Financing and Accounting in the NigerianRailway Corporation
In this study attempt was made to appraise the financing and accounting of the Nigerian Railway Corporation. Data were collected and analysed. The data were collected through interviews with the Chief Accountant of the Enugu District of the Corporation, as well as from monthly financial transcripts (from the
Enugu District to the Corporation’s Headquarters) and published accounts of the Corporation, from 1993 to 1997. The data were analysed using cross tabulations, percentages, graphs, regression analysis and logical deductions. Based on the collected data a hypothesis was formulated and tested using a statistical technique, t-distribution. Reviews of related literature by distinguished authors were also carried out. After carefuIl analysis, it was discovered that the Corporation maintains proper accounting practice. It was also observed that the corporation is not adequately funded and that it is facing extreme liquidity problems.
Finally, there was proof that the Corporation can generate more revenue internally if it were able to receive increased external financial
assistance to enable it upgrade and up-date its facilities, particularly the rail tracks which had become obsolete and, above aIl, to generate more
revenue. Recommendations were finlally made for steps to be taken to substantially increase the financing of the corporation either directly by
the Federal Government or through privatization of the Corporation to enable private individuals inject the required funds for reconstruction
BACK TO THE STUDY
The history of parastatals/public corporations is traceable to the 18th century when British Municipal Authorities started running some public enterprises which manufactured gases.’ In the 19th Century, they began to supply electricity and tram-way services. In 1857 a special body that was created and designed to control the various facilities on the River mercy with the establishment of the Mercy Docks and Habour Board. The role of government enterprises in the economic development of modern nations cannot be over-emphasized. The unique historical circumstances- of the developing countries have made government involvement or extensive intervention in most sectors of the economy a necessity, Indeed, even the governments sf the advanced nations of the world at some stages in their own history were also compelled to intervene decisively in the shaping and growth of their respective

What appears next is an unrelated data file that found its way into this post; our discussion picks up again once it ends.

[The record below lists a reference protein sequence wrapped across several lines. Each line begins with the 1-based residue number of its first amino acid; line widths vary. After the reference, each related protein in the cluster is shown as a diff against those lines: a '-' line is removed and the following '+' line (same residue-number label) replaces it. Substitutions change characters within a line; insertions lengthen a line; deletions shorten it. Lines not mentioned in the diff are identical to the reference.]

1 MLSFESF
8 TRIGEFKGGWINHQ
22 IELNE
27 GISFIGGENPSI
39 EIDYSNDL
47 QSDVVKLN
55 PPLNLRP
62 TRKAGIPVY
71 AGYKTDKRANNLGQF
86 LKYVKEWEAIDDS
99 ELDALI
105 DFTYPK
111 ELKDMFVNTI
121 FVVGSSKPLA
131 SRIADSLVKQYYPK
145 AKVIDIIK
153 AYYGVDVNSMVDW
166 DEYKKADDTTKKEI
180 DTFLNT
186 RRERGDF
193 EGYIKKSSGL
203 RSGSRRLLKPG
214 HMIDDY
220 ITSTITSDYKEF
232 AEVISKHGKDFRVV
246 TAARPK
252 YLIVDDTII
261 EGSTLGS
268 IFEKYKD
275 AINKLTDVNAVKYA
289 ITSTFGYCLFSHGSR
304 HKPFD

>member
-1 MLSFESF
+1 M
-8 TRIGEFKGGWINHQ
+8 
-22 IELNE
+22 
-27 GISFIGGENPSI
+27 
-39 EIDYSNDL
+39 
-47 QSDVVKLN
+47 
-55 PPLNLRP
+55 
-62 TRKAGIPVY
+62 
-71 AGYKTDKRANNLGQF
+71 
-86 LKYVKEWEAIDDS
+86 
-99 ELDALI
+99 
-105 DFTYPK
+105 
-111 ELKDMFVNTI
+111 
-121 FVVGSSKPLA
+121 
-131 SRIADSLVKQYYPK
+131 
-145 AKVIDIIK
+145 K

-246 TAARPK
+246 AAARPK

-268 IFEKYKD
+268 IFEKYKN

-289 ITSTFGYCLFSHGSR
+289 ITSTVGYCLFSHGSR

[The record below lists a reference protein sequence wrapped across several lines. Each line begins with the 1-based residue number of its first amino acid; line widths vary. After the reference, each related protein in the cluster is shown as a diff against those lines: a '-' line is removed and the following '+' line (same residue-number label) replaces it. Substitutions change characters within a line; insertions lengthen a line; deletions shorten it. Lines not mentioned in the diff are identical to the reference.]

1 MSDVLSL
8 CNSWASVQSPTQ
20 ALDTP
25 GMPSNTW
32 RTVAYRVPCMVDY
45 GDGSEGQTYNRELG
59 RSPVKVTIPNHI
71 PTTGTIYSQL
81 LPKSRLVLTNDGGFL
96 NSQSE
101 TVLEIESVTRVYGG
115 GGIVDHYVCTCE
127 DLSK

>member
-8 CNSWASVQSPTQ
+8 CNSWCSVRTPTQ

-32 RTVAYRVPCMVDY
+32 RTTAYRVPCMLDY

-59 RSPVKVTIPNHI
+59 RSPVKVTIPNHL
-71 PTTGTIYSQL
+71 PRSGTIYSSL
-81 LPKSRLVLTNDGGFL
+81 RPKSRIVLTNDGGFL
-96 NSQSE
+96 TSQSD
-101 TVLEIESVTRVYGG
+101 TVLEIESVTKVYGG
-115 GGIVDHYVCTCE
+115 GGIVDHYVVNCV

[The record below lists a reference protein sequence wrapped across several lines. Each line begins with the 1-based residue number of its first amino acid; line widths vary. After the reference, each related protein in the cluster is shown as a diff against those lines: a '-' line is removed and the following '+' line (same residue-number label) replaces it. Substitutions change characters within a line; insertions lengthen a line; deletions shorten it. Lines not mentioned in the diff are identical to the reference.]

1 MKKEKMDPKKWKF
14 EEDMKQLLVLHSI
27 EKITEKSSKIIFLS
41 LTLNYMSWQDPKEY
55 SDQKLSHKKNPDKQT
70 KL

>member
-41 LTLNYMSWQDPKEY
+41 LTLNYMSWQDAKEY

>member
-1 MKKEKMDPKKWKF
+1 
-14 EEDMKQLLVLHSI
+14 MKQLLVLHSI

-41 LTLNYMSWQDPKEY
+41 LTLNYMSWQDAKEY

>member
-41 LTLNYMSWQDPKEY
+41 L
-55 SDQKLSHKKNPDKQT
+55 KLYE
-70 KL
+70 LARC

economies. Even in the United States of America regarded as a model of free-enterprise economy. state-owned enterprises operate public utilities
in some parts of that country.
1.1 BACKGROUND OF THE STUDY
When the colonial government of Nigeria conceived the railway idea it was primarily to serve administrative and economic purposes. Administratively, it was to link the southern and northern Nigeria to facilitate governance. Economically, it was to move agricultural produce from the hinterland to the sea ports for shipment to Europe as well as for the movement of the heterogeneous imported goods from Europe to various pads of Nigeria. The social aspect of rail services, namely, the movement of people, was naturally coincidental to the administrative and economic purposes. The colonial government commenced construction of the railway in 1898. The laying of the tracks started from Ebute-Metta, Lagos. The railway system which was steam-driven until the late 1 9601s, experienced continued expansion until it achieved 3,505 kilometer routes in 1964.
According to a brief issued in 1998 by the Sole Administrator of the Nigerian Railway Corporation (the Corporation had no Board at the time
of this study), the railway system in Nigeria comprises 3,505 Industries of the narrow gauge (3 feet 6 inches) single track, with steal/wood
sleepers.2 Total trackage including loops, sidings and yard lines was 4,332 kilometers. Early railway development avoided as far as possible, deep
cuttings, high embankments, long bridge spans, tunnels and viaducts with the result that the rail lines ran diagonally from South-West to North-East
and from South-East to North-West with junctions at Kafanchan and Kaduna. These lines were considered to be idea! for movement from hinterland to the coast for international trade but not favorable for movement of traffic which would have favored internal east-west development. The establishment of the Railways and its needs gave rise to, or facilitated. the development of industries between 19 14 and 1924.
The Nigerian Railway collaborated with Public Works Department in the early years of electricity undertaking which preceded the Electricity
Corporation of Nigeria (ECN) and powered electricity for Enugu and Minna. As for Ports Authority, ports management was a Nigerian
Railway corporation, until 1952 when Ports Authority grew out of the Nigerian Railway and Marine Department. The present Nigerian Railway Corporation was constituted by the enabling Act of January. 1955. The genera! objectives of the corporation as specified in the Act could be summarized as follows:
(i) Carriage of passengers and goods in a manner that will: – offer full value for money,
– meet cost of operations,
– improve market share and quality of service,
– ensure safety of operations and maximum efficiency.
(ii) Meet social responsibility in a manner that will meet the
– rail users.
– industry, and
– the general public.